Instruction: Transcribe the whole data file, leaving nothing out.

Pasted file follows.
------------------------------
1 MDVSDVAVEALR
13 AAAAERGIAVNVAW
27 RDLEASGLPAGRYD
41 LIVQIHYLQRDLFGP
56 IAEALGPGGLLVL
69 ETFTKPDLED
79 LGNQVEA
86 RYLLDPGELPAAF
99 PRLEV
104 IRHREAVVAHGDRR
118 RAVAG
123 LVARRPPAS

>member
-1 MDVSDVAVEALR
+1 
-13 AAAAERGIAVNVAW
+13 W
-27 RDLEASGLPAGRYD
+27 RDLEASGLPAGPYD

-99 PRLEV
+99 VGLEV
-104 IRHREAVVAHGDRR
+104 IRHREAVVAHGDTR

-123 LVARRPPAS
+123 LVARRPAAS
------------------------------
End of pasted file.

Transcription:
1 MDVSDVAVEALR
13 AAAAERGIAVNVAW
27 RDLEASGLPAGRYD
41 LIVQIHYLQRDLFGP
56 IAEALGPGGLLVL
69 ETFTKPDLED
79 LGNQVEA
86 RYLLDPGELPAAF
99 PRLEV
104 IRHREAVVAHGDRR
118 RAVAG
123 LVARRPPAS

>member
-1 MDVSDVAVEALR
+1 
-13 AAAAERGIAVNVAW
+13 W
-27 RDLEASGLPAGRYD
+27 RDLEASGLPAGPYD

-99 PRLEV
+99 VGLEV
-104 IRHREAVVAHGDRR
+104 IRHREAVVAHGDTR

-123 LVARRPPAS
+123 LVARRPAAS